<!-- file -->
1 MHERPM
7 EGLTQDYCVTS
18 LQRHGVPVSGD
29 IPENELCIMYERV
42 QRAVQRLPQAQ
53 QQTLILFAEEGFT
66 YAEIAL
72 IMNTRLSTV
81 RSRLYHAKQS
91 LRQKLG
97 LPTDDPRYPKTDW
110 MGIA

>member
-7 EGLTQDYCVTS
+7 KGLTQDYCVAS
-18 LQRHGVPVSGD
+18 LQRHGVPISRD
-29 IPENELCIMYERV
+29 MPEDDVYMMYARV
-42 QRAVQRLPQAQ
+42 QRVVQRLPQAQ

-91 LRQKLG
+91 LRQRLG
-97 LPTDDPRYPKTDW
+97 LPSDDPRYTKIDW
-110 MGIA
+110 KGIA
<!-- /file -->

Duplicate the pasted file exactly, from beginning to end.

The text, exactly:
1 MHERPM
7 EGLTQDYCVTS
18 LQRHGVPVSGD
29 IPENELCIMYERV
42 QRAVQRLPQAQ
53 QQTLILFAEEGFT
66 YAEIAL
72 IMNTRLSTV
81 RSRLYHAKQS
91 LRQKLG
97 LPTDDPRYPKTDW
110 MGIA

>member
-7 EGLTQDYCVTS
+7 KGLTQDYCVAS
-18 LQRHGVPVSGD
+18 LQRHGVPISRD
-29 IPENELCIMYERV
+29 MPEDDVYMMYARV
-42 QRAVQRLPQAQ
+42 QRVVQRLPQAQ

-91 LRQKLG
+91 LRQRLG
-97 LPTDDPRYPKTDW
+97 LPSDDPRYTKIDW
-110 MGIA
+110 KGIA